Trained sniffer dogs can detect coronavirus in human swab samples with 94 per cent success rate, study shows
- Researchers from Germany trained army dogs to sniff out infected samples
- Canines are known to be able to smell signs of various diseases and even cancer
- Dogs could potentially be used alongside laboratory tests to help stop COVID-19
Trained sniffer dogs can detect coronavirus in human swab samples with 94 per cent success rate, researchers have demonstrated.
Researchers from Germany trained army sniffer dogs to distinguish between samples of fluids from patients infected with SARS-CoV-2 and healthy donors.
COVID-19 sniffer dogs could be used in airports, event and sporting venues and at border crossings as a supplement to lab testing to control the virus’ spread.
Dogs’ amazing sense of smell have long been used by humans to track prey — but such is increasingly been repurposed to detect medical issues.
In fact, canines are known to be able to sniff out diseases including different types of cancer, malaria and bacterial and viral infections.
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Trained sniffer dogs, pictured, can detect coronavirus in human swab samples with 94 per cent success rate, researchers have demonstrated
‘I was initially amazed, but then also fascinated by the idea of using sniffer dogs to detect SARS-CoV-2,’ said paper author and virologist Albert Osterhaus of the University of Veterinary Medicine Hanover.
‘It is known that infectious respiratory diseases can release specific volatile organic compounds, he added.
‘This pilot study is likely to show how volatile organic compounds could be used for future test strategies.’
In their study, the researchers trained eight Bundeswehr (German Army) detection dogs over the period of a week to detect the saliva and secretions from the lungs and windpipe of patients who had been infected with SARS-CoV-2.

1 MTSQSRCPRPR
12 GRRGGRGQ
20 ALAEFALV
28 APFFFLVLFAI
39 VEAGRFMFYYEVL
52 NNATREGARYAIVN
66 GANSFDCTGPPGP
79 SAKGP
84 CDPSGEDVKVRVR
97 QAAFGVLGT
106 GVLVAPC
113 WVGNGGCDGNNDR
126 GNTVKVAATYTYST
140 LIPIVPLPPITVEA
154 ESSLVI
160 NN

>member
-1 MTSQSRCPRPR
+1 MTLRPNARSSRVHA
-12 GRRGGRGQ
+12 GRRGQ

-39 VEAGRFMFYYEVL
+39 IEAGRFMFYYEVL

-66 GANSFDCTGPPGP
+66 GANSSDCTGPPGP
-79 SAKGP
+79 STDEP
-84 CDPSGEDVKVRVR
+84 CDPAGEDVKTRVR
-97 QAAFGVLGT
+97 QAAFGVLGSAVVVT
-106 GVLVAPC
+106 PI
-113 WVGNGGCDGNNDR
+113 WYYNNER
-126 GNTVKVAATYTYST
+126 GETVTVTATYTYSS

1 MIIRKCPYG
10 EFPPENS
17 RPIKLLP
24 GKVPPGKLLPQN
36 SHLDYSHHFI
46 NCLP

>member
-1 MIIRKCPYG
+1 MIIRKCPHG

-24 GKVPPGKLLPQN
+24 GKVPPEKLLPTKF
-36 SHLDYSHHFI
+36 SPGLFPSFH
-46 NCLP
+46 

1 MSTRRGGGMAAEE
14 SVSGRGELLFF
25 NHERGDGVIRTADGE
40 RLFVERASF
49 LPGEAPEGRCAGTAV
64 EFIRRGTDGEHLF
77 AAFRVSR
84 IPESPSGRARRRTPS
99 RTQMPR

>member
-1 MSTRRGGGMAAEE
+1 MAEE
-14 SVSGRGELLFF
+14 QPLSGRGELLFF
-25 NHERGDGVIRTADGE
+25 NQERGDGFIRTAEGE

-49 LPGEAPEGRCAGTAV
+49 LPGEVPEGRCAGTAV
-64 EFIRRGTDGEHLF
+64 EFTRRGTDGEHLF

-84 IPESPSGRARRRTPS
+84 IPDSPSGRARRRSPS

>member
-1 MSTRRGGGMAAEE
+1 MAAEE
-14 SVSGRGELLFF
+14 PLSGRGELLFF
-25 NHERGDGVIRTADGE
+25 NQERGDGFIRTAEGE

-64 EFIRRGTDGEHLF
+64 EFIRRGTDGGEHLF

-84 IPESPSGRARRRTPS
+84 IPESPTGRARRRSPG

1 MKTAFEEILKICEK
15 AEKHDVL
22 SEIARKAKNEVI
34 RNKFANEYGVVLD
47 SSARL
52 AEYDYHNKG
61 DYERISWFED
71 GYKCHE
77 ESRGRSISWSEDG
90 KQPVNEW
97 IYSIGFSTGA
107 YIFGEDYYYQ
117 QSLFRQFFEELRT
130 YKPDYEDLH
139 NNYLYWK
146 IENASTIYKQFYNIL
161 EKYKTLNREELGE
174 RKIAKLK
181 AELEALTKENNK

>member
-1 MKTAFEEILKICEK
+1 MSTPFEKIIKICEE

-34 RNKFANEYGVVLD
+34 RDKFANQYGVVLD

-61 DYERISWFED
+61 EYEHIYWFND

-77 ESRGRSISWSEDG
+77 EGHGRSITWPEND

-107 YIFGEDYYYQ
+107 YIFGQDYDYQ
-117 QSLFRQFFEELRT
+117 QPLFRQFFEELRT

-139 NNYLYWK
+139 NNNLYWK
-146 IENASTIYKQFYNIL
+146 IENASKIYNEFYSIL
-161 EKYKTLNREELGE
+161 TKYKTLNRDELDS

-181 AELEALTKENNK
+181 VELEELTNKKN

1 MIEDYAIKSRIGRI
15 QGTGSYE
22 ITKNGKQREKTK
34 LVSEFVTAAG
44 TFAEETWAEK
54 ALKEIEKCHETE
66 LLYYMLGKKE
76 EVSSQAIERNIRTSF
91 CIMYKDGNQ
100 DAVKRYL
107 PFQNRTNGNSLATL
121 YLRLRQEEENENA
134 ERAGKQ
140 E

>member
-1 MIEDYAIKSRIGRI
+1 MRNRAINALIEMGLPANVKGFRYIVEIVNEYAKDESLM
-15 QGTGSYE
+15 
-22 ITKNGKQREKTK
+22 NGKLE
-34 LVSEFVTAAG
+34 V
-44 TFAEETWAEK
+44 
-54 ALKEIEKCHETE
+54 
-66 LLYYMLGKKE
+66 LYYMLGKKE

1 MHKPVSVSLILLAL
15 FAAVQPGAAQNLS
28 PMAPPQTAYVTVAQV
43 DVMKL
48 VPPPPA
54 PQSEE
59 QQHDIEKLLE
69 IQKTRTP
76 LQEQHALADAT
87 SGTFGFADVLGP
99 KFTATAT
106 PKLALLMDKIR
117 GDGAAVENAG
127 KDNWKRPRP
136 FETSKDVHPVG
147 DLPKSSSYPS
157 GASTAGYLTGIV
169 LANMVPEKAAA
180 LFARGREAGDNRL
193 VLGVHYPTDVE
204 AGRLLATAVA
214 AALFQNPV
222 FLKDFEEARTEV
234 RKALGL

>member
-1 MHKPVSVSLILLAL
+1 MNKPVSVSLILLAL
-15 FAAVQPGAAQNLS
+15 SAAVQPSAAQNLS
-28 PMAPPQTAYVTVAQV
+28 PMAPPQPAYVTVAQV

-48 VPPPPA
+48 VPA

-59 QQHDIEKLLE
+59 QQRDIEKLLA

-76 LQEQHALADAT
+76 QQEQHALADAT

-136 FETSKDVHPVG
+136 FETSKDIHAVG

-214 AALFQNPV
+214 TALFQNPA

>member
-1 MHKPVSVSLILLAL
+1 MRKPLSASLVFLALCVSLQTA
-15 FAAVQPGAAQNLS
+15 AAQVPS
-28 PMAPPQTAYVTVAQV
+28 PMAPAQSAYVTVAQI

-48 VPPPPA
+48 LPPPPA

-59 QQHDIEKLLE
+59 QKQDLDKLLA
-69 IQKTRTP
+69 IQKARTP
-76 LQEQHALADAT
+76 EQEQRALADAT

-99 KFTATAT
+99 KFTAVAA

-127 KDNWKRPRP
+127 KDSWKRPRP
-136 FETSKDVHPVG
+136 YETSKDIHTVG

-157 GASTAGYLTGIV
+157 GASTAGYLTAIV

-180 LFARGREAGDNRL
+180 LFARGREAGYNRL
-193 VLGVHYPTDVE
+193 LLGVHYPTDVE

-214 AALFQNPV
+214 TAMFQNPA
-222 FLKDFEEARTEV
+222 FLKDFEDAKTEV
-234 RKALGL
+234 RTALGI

The team then explored whether dogs could distinguish between the samples from both infected and non-infected individuals in randomised tests where the dogs, their handlers and the supervising researcher did not know which samples was which.
After sniffing 1,012 samples, the researchers reported that the dogs had an accurate detection rate of around 94 per cent — with 157 correct positive identifications, 792 correct reflections of non-infected samples but 33 incorrect results.
‘Dog odour detection is far better than the general public can imagine,’ said behavioural researcher and Bundeswehr dog trainer Esther Schalke.
‘Nevertheless, we were amazed at how quickly our dogs could be trained to recognise samples from SARS-CoV-2 infected people.’
Researchers from Germany trained army sniffer dogs, pictured, to distinguish between samples of fluids from patients infected with SARS-CoV-2 and healthy donors
‘The results of the study are incredibly exciting,’ said paper author and veterinarian Holger Volk, also of the University of Veterinary Medicine Hanover.
‘We have created a solid foundation for future studies to investigate what the dogs smell and whether they can also be used to differentiate between different times of illness or clinical phenotypes.’
The full findings of the study were published in the journal BMC Infectious Diseases.
COVID-19 sniffer dogs could potentially be used in airports, event and sporting venues and at border crossings as a supplement to lab testing to control the virus’ spread
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